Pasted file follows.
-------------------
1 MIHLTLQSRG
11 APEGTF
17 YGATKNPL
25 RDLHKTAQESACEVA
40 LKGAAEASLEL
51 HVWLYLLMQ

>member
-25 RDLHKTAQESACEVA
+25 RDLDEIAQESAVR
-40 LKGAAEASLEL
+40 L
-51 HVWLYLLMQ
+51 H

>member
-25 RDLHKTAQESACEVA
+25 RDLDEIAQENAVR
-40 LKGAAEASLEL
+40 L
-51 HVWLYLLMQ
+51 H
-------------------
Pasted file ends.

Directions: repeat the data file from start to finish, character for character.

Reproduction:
1 MIHLTLQSRG
11 APEGTF
17 YGATKNPL
25 RDLHKTAQESACEVA
40 LKGAAEASLEL
51 HVWLYLLMQ

>member
-25 RDLHKTAQESACEVA
+25 RDLDEIAQESAVR
-40 LKGAAEASLEL
+40 L
-51 HVWLYLLMQ
+51 H

>member
-25 RDLHKTAQESACEVA
+25 RDLDEIAQENAVR
-40 LKGAAEASLEL
+40 L
-51 HVWLYLLMQ
+51 H